By Robert L. Theriot

In EOG Resources Inc. v. Chesapeake Energy Corp., No. 09-30362, __ F.3d __ (5th Cir. 4/29/10), the Fifth Circuit reinstated EOG’s contractual claim against Chesapeake under the parties’ joint operating agreement (JOA).  EOG claimed that Chesapeake had unilaterally drilled three wells in the parties’ pooled mineral leases in Bossier Parish, Louisiana, without first obtaining EOG’s written consent as required by their JOA.  The trial court dismissed EOG’s claim, finding the contractual claim was barred as an impermissible “collateral attack” on the orders of the Louisiana Commissioner of Conservation, because the Commissioner had approved Chesapeake’s application to drill the wells as alternative unit wells for the pooled zones.  On appeal, the Fifth Circuit reversed and vacated.  It found that EOG’s contractual claim was not barred as a collateral attack on the Commissioner’s orders and remanded for a determination of EOG’s claims.  The author represented EOG in the trial court and on appeal.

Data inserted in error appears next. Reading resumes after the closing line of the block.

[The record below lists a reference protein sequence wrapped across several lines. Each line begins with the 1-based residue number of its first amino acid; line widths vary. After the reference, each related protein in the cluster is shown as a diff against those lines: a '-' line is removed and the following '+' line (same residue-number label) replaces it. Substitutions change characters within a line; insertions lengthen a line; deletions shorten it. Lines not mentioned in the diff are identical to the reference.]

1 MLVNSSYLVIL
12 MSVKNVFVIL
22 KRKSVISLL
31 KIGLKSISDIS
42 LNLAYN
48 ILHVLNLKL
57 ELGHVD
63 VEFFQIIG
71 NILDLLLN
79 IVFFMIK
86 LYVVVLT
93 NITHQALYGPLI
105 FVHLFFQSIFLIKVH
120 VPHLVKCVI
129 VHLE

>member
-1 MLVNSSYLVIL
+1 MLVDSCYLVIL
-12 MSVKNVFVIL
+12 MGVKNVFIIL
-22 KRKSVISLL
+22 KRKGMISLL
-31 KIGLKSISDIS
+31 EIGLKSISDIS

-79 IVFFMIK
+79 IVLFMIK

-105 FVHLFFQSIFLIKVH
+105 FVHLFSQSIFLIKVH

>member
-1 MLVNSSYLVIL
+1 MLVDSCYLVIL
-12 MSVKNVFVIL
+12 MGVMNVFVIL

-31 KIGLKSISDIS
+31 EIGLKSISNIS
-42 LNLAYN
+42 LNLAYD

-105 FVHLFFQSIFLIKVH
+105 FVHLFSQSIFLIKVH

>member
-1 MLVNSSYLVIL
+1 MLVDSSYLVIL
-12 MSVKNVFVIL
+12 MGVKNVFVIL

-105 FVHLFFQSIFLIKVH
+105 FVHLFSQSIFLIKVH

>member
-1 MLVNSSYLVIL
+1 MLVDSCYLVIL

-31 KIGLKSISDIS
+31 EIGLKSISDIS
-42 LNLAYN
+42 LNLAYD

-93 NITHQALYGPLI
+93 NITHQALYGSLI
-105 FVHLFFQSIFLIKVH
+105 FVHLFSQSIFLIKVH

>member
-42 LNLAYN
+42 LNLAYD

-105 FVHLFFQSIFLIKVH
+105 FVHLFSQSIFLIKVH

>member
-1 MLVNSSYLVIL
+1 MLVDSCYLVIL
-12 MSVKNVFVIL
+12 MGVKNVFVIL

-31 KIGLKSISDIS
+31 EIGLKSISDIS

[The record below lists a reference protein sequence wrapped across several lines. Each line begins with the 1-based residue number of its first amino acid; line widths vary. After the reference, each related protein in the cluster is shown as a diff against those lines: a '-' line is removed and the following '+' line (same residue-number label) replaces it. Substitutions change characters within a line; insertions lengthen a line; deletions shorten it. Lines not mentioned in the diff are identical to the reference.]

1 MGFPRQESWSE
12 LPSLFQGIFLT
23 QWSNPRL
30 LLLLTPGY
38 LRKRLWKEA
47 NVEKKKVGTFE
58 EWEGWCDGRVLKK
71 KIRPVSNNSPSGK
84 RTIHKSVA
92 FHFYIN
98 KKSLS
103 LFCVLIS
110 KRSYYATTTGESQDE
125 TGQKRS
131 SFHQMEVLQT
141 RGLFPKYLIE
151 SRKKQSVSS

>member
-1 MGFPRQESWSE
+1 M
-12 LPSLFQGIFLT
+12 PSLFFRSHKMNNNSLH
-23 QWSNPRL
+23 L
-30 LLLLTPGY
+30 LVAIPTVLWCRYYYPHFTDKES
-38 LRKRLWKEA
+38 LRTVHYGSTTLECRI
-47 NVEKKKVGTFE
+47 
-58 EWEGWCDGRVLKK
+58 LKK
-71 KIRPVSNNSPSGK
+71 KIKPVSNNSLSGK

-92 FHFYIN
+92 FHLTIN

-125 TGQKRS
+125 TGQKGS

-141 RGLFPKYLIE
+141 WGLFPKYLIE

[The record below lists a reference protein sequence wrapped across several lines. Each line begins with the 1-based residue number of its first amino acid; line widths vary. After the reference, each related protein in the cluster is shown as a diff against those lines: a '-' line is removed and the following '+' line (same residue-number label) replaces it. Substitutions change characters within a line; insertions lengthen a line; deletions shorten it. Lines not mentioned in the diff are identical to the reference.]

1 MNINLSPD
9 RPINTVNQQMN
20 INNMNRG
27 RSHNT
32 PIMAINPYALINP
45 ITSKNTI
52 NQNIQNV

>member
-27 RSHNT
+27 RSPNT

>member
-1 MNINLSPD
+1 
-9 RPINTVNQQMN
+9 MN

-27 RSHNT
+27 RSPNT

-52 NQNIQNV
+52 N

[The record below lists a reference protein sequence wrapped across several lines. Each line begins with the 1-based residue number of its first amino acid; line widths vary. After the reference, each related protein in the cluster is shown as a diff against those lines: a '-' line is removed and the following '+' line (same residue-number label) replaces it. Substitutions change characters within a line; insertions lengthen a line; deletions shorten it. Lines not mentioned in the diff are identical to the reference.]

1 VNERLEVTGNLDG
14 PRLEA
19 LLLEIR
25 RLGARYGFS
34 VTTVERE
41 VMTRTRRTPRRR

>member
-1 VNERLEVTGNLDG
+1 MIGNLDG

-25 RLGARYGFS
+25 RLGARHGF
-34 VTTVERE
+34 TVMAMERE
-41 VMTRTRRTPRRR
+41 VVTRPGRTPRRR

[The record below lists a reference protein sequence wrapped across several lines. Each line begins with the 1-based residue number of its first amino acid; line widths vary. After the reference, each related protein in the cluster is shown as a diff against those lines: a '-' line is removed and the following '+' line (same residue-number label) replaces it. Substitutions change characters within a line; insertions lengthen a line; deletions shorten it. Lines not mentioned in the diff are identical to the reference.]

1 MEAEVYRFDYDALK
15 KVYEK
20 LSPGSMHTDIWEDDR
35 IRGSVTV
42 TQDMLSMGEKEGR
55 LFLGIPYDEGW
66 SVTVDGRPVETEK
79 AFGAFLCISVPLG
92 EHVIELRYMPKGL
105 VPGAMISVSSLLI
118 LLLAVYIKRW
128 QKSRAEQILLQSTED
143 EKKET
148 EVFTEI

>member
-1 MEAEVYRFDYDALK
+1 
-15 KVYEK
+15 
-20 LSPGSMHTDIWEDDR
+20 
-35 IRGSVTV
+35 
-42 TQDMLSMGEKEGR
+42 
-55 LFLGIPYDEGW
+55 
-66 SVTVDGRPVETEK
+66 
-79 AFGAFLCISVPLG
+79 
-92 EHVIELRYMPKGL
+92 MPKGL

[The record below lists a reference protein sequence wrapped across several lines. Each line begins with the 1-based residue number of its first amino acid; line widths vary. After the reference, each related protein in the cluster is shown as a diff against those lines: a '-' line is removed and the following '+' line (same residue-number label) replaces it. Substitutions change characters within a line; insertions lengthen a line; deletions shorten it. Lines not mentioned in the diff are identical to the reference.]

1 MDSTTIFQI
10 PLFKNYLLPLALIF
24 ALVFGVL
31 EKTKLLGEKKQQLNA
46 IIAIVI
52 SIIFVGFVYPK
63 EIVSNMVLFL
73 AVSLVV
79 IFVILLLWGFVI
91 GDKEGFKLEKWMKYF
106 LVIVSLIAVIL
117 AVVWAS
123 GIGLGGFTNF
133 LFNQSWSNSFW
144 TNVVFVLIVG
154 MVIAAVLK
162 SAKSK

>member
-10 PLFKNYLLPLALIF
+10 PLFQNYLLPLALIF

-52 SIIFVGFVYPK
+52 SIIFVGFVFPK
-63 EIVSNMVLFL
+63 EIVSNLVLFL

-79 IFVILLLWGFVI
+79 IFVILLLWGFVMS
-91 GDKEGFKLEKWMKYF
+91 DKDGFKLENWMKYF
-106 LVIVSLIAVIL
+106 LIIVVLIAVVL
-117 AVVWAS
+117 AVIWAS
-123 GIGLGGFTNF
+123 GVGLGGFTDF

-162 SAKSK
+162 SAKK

The Fifth Circuit found that there was no collateral attack on the Commissioner’s orders on three grounds:  First, EOG was not seeking any relief that was contrary to the orders.  The Commissioner’s orders approved the well applications, but they did not compel Chesapeake to drill the wells, nor did EOG seek to enjoin the wells from being drilled.  Second, EOG did not challenge any of the factual findings of the Commissioner.  Third, the Court concluded that only the courts, and not the Commissioner, had the authority to resolve EOG’s contractual claims under the JOA or its request for relief through an accounting.  In deciding these issues, the Court clarified the line between the Commissioner’s authority to impose forced pooling under Louisiana’s unitization statute and its lack of authority to modify, limit, or determine contractual rights under a voluntary pooling or operating agreement.